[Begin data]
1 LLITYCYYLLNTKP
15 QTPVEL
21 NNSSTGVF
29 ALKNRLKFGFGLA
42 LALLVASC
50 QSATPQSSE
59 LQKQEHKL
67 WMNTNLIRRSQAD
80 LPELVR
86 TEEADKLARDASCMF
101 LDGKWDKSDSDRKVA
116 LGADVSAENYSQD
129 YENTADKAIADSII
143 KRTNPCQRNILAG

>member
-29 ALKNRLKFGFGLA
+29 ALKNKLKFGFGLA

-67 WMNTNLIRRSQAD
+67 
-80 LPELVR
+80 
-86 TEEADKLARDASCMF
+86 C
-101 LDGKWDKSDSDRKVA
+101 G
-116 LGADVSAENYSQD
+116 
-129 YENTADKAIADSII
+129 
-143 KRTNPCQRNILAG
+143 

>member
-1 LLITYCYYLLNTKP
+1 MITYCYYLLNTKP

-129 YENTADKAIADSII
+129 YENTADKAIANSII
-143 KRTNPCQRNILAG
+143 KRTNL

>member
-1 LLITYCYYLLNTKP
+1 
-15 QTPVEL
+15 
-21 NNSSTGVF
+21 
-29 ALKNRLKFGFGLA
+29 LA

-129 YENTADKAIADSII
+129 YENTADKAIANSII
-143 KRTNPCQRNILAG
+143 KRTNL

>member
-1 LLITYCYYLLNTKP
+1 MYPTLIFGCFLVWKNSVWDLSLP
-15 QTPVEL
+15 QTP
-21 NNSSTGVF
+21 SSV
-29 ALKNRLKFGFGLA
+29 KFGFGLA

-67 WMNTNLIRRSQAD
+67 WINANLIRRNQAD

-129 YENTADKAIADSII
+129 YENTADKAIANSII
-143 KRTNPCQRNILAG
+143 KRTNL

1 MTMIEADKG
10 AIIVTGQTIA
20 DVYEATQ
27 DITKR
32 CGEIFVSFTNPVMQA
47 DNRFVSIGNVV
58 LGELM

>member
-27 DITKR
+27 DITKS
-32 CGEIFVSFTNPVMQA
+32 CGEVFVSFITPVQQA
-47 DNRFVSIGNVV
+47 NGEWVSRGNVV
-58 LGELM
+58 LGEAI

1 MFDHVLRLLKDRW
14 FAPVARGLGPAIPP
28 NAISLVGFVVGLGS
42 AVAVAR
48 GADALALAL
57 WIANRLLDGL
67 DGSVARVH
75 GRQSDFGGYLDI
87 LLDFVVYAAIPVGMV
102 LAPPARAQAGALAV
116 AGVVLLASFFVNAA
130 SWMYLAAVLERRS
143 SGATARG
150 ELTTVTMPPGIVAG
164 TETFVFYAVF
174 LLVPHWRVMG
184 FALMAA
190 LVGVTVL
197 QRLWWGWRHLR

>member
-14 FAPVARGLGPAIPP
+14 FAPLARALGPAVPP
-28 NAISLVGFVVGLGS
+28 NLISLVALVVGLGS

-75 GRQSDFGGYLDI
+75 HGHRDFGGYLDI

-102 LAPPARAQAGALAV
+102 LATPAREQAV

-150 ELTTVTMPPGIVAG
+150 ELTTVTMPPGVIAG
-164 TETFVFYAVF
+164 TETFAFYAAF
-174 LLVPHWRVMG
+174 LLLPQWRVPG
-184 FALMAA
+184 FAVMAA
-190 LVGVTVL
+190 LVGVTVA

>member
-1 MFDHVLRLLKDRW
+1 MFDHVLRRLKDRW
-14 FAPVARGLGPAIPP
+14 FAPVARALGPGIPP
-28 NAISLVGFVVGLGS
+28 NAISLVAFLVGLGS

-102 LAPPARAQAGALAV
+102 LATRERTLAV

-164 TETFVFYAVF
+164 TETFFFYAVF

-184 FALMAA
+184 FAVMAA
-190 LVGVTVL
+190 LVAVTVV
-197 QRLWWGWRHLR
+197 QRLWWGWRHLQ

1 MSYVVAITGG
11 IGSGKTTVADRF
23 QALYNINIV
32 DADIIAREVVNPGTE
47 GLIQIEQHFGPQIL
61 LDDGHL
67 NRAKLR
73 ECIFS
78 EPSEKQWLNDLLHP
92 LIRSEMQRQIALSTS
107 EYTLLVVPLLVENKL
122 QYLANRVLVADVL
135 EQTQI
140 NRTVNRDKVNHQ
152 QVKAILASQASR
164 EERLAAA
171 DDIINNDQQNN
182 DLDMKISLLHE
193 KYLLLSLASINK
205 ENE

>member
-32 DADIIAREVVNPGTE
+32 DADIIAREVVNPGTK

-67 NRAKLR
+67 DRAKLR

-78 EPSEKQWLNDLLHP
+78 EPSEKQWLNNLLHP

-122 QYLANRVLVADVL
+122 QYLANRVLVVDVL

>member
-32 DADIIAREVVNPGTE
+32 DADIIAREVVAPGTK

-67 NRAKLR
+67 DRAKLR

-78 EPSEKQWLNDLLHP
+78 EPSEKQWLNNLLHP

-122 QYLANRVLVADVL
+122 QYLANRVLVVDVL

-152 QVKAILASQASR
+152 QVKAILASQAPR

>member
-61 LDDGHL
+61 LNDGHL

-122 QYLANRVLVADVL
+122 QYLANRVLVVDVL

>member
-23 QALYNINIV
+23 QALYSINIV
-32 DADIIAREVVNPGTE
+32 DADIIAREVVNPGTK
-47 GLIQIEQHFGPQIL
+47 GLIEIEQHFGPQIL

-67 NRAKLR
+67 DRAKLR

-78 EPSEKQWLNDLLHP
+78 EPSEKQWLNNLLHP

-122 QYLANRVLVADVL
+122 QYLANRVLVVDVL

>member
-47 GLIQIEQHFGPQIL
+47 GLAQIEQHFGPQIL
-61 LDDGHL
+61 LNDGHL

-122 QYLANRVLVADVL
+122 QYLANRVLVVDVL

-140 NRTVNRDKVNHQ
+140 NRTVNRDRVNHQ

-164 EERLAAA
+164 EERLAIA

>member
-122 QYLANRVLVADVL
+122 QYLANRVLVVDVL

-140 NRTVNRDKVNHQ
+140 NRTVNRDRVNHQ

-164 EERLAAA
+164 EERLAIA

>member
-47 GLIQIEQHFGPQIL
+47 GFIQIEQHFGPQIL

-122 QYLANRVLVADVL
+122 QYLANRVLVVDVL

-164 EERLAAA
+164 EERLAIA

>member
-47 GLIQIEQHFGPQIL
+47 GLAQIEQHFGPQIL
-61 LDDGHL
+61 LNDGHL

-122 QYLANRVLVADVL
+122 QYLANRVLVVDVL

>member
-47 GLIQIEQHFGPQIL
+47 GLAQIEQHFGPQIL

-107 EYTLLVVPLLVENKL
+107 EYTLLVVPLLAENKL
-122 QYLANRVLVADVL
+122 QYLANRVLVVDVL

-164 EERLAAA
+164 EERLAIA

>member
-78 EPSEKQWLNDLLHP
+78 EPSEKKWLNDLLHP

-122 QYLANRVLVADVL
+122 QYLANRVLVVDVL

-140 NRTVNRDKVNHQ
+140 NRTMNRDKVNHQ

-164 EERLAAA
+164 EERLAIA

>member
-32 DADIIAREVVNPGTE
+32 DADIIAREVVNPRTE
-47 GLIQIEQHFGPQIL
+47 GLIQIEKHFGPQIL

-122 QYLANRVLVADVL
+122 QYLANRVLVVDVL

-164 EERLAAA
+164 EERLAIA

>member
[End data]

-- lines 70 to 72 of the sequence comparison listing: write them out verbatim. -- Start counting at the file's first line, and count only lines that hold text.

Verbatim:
27 DITKR
32 CGEIFVSFTNPVMQA
47 DNRFVSIGNVV